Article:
Science

Perseid meteor shower 'warm-up act' for this month's eclipse

Posted August 10
Updated August 11

FILE - This Friday, Aug. 12, 2016 file photo made with a long exposure shows streaks in the sky during a Perseid meteor shower, seen behind crosses in Marganell, Spain. NASA’s meteor expert, Bill Cooke, says astronomers are projecting a slightly higher than normal rate of 150 meteors per hour across North America. But the bright moon will wash out the finer Perseids. So the viewing rate will be more like 30 to 40 meteors an hour. Peak viewing will be Friday night, Aug. 11, 2017, early Saturday, Saturday night and early Sunday. (AP Photo/Manu Fernandez)

— Consider this weekend's Perseid meteor shower an opening act for the total solar eclipse on Aug. 21.

Astronomers are projecting a slightly higher than normal rate of 150 meteors per hour across North America. But the bright moon will wash out the finer Perseids. So the viewing rate will be more like 30 to 40 meteors an hour. Peak viewing will be Friday night, early Saturday, Saturday night and early Sunday.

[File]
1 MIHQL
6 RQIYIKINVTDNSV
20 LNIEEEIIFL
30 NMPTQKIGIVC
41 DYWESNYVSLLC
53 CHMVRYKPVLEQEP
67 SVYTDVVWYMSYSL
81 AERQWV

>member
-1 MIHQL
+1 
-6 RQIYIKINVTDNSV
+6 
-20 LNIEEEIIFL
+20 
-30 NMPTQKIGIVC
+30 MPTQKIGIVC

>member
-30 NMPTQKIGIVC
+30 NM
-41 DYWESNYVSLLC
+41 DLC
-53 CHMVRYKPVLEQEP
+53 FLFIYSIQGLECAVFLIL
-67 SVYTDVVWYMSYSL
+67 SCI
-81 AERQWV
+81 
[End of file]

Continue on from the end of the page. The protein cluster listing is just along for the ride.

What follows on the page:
The real cosmic show will be the total solar eclipse — the first to cross the U.S. coast to coast in 99 years.

NASA's meteor expert, Bill Cooke, says the Perseids "can be the warm-up act."

Last year's Perseids excelled with 200 meteors an hour.

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